Mr. Zarba says “34th Street is typically that dividing corridor” that separates the concentration of tech firms from the rest of the city. “You’re starting to see a lot of firms come further north, but that’s not because it’s necessarily where they would prefer to be, [but because it’s cost-effective],” he said.
He also stressed that not all Midtown South properties are the same; Soho buildings are known to have floor plates of 10 to 15,000 square feet (and oftentimes even smaller than that), whereas Hudson Square has a number of old printing buildings with floor plates triple that size.
“If you are a company and you are looking to scale, ideally you want one large floor plate … and neighborhoods like Soho are difficult to scale,” he said. “They’re great for startups but as you grow, you tend to look outside of Soho.”
Where then, do these companies go as they expand?
“Hudson Square is right next door,” said Mr. Zarba, with buildings that provide a particularly appealing opportunity for companies to grow horizontally rather than vertically.
Savvy landlords have started taking note of what these tech and creative companies need from their office space. These owners have made their buildings more energy efficient and have ensured their property’s technology is up to speed. Lobbies are undergoing makeovers. Companies like AT&T have been investing millions of dollars upgrading the distributed-antenna systems, cell service and fiber networks in buildings. And sustainability has taken on a newfound importance in the name of attracting companies used to greener Silicon Valley lifestyles.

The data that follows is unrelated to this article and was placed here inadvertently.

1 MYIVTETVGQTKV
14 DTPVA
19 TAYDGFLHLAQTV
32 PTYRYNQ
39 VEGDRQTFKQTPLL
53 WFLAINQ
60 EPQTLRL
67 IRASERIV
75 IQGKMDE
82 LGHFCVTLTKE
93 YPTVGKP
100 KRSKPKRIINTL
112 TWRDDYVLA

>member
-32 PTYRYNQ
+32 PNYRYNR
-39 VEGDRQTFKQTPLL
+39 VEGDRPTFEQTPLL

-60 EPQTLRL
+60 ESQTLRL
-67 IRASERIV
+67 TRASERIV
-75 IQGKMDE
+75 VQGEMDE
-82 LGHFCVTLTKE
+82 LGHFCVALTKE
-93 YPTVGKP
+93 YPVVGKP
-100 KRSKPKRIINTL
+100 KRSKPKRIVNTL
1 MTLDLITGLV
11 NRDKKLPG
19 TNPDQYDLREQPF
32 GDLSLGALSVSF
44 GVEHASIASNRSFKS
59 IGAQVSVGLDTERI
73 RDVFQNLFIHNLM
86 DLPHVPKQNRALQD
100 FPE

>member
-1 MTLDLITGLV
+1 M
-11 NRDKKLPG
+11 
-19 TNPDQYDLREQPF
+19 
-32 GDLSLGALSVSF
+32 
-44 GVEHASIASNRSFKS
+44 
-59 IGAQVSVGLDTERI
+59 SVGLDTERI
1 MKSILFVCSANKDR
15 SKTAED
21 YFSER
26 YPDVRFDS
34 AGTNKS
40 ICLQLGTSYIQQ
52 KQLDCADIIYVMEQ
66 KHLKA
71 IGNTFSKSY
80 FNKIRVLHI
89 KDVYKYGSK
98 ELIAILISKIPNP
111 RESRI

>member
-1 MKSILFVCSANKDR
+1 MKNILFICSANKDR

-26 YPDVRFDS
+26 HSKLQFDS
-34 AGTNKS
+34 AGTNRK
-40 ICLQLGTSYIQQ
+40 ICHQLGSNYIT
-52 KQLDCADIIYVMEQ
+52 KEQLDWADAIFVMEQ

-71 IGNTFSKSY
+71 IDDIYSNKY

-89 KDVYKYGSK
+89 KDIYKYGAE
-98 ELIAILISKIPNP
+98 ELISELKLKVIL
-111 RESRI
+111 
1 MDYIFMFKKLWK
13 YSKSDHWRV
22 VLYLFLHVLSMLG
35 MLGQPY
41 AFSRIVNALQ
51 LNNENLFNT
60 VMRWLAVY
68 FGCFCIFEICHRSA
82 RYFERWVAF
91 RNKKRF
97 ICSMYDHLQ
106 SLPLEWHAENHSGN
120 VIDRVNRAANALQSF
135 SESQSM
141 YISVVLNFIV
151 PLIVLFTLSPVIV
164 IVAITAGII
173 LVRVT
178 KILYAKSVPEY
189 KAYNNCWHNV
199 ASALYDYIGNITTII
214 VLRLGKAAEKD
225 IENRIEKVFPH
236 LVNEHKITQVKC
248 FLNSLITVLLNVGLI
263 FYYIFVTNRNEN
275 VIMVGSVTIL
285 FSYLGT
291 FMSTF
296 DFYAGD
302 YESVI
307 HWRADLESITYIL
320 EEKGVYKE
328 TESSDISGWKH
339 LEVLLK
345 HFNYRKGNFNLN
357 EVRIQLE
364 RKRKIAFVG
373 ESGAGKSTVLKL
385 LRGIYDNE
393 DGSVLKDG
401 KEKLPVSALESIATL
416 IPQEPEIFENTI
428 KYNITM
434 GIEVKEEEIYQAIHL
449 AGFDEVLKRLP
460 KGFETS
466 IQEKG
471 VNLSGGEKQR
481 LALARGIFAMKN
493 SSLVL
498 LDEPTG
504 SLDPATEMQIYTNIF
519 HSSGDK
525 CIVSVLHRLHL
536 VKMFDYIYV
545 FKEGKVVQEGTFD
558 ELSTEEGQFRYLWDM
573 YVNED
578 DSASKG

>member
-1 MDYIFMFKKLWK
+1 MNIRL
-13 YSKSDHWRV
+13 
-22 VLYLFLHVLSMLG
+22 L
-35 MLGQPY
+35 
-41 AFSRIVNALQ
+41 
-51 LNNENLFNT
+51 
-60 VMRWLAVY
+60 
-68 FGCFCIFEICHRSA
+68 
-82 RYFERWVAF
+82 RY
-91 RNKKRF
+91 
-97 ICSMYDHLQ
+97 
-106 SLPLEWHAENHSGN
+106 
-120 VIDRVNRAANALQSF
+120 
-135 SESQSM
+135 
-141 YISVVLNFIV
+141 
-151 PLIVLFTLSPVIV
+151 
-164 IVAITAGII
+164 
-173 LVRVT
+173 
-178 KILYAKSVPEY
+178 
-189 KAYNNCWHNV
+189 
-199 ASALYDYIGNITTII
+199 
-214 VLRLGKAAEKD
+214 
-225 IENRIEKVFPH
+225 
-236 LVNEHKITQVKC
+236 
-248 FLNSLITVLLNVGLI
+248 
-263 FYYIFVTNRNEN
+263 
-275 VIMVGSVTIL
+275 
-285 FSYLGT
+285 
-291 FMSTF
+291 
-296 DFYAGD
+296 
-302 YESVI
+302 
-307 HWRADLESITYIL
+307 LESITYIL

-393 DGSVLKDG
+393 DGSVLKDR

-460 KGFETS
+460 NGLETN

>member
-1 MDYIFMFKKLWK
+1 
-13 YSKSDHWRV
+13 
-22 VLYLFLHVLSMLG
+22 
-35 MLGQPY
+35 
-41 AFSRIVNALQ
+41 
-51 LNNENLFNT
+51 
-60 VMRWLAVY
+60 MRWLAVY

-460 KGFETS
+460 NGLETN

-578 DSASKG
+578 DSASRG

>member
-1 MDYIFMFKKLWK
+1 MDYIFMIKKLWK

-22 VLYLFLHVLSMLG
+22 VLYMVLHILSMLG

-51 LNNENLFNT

“I don’t think we’re too far away from when composting in a building becomes more important than having a shiny lobby,” said Mr. Zarba.
These landlords also recognize that outdoor space is a highly coveted perk.
“Everyone wants outdoor space, but you can’t find it,” Mr. Zarba said. “The next best thing is when you go to a building, and the landlord dedicates a portion of, or the whole roof as an available amenity, that drives tremendous demand.”
As buildings re-brand to attract TAMI tenants and tech becomes a larger economic driver in New York, Mr. Zarba completely eschews the notion that Midtown South is merely fashionable and that it’s moment in the sun may come to an end.
“I think Midtown South is absolutely a viable and long-term place for New York. I don’t think it’s just trendy,” said Mr. Zarba. “More and more, you’re starting to see firms in the financial services sector, in the legal sector to some degree and certainly in media and publishing start to shift further south. It’s just generally a cooler place to do business.”